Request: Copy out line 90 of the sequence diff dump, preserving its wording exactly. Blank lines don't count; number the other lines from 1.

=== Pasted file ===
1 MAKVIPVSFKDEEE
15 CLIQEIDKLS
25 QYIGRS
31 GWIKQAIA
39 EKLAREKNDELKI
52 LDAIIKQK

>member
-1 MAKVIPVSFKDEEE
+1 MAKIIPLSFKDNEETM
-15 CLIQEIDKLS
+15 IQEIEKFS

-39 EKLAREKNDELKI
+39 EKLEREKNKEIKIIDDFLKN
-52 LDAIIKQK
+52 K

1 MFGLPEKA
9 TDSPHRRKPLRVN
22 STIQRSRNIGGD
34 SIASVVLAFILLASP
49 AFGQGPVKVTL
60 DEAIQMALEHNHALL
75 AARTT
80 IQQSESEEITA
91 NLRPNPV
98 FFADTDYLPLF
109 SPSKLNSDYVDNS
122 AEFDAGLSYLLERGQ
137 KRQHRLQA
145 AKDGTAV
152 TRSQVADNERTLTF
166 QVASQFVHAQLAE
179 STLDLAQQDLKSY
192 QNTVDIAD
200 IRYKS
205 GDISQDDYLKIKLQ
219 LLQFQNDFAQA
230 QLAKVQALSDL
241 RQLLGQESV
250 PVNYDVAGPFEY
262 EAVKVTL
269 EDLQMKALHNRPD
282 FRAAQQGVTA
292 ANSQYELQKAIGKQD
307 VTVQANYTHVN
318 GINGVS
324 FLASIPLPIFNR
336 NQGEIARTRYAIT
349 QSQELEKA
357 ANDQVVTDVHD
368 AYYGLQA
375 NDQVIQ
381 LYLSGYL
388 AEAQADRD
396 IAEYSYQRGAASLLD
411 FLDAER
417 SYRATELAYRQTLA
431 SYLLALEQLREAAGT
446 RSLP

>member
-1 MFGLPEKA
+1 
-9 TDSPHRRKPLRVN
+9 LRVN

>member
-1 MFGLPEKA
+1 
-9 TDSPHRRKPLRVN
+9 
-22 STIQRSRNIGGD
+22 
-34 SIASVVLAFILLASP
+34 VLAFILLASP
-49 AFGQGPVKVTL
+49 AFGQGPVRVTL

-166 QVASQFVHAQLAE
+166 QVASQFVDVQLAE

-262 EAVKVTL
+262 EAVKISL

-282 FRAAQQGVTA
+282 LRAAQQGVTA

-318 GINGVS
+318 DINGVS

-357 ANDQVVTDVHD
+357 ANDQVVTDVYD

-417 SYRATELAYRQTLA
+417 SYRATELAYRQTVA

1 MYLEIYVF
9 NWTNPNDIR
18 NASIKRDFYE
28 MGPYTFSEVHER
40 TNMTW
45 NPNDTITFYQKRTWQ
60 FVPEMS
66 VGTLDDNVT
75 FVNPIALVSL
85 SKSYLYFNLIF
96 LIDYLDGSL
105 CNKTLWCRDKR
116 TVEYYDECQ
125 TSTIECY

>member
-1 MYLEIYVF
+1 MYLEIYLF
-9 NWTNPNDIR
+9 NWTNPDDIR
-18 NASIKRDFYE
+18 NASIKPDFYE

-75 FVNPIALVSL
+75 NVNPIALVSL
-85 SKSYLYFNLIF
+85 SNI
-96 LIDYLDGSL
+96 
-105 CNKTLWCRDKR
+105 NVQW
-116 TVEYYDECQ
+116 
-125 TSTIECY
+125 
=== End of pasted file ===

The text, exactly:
28 MGPYTFSEVHER